To be honest, I don't know what module info files (.ifo) do and I don't think I've ever seen a mod that edited those, but I want to mention them anyway. Since this file is named the same for every module (module.ifo), you really don't want to place it in the Override but keep it in the .mod should you ever need to edit it.

Edit: According to DarthTyren, all the module.ifo file does is to tell them game which .are and .git file to use for a module. So you probably won't edit it anyway, but should you require to do so at some point, follow the recommendation above.




This very important file, cannot be overriden by a different version in the Override folder or somewhere else. Instead the file has to stay where it is (main installation directory) and must be modified directly.


Override subfolders


In K1 all files have to be placed directly into the Override folder and files in subfolders won't be recognized by the game. In TSL this has changed and you can put your files in subfolders. The priorities then goes as follows:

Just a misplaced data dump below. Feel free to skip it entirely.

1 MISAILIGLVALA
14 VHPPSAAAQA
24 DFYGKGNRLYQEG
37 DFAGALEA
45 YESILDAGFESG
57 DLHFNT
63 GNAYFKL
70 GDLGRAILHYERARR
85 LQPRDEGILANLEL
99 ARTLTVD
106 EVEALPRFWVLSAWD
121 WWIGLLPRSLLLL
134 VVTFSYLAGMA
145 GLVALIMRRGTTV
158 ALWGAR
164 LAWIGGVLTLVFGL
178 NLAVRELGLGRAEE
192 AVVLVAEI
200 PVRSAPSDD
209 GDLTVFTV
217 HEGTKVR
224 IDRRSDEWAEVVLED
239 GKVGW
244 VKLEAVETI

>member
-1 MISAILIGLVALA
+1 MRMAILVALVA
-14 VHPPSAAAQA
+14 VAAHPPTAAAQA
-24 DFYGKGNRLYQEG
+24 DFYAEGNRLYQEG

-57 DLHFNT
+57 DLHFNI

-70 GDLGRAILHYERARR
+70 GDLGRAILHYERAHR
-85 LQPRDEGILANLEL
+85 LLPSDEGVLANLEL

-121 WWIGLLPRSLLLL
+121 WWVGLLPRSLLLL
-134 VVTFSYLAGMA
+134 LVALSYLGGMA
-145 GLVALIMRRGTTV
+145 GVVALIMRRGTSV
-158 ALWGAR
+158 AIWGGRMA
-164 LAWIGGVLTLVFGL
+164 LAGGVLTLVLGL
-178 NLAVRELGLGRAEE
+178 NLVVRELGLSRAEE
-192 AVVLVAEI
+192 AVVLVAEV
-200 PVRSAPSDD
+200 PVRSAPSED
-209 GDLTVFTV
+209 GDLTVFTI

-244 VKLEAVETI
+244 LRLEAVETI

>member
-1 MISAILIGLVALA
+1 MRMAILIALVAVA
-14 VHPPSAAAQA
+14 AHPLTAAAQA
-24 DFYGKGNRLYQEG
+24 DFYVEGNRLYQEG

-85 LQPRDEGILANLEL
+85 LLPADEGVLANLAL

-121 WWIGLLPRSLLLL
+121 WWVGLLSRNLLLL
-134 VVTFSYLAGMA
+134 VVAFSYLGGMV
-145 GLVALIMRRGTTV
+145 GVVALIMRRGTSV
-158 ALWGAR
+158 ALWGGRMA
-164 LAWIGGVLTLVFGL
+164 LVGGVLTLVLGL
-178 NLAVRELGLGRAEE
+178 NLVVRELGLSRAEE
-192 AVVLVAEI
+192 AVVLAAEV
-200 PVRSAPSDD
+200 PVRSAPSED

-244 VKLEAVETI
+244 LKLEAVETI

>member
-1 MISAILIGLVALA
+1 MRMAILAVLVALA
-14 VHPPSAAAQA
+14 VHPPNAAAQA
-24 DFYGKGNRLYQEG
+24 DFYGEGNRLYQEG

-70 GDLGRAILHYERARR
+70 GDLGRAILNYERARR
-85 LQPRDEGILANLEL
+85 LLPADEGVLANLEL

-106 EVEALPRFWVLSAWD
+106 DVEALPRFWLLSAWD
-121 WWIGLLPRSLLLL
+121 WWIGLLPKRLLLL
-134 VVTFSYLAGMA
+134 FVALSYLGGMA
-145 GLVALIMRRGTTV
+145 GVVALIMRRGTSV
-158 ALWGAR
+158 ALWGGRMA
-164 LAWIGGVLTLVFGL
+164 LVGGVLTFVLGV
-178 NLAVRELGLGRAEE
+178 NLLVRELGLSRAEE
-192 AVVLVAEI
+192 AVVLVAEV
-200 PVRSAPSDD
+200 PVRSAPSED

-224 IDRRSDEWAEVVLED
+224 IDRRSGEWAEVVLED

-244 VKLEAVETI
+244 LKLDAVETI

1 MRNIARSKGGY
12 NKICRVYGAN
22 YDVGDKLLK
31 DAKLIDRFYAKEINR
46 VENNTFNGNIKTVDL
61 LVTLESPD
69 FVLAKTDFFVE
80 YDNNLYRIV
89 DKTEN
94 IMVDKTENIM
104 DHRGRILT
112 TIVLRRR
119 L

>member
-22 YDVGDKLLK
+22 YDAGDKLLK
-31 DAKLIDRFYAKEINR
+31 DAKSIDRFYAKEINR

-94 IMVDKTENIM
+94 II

1. Main Override folder
  2. Subfolders in alphabetic order with numbers preceding letters

Sub-subfolders won't work in TSL either and you should always keep in mind that putting a file in a subfolder will make it harder to detect incompabilites as no files will be overwritten when installing a second mod using the same file in a different or no subfolder at all.



Most of you probably knew all of this already but I've been looking into it recently and figured I'd share it for those that are new to KotOR modding. May it help you in your career :D

  • Like 4

Share this post

Link to post
Share on other sites

Join the conversation

You can post now and register later. If you have an account, sign in now to post with your account.
Note: Your post will require moderator approval before it will be visible.

Reply to this topic...

×   Pasted as rich text.   Paste as plain text instead

  Only 75 emoji are allowed.

×   Your link has been automatically embedded.   Display as a link instead

×   Your previous content has been restored.   Clear editor

×   You cannot paste images directly. Upload or insert images from URL.

Sign in to follow this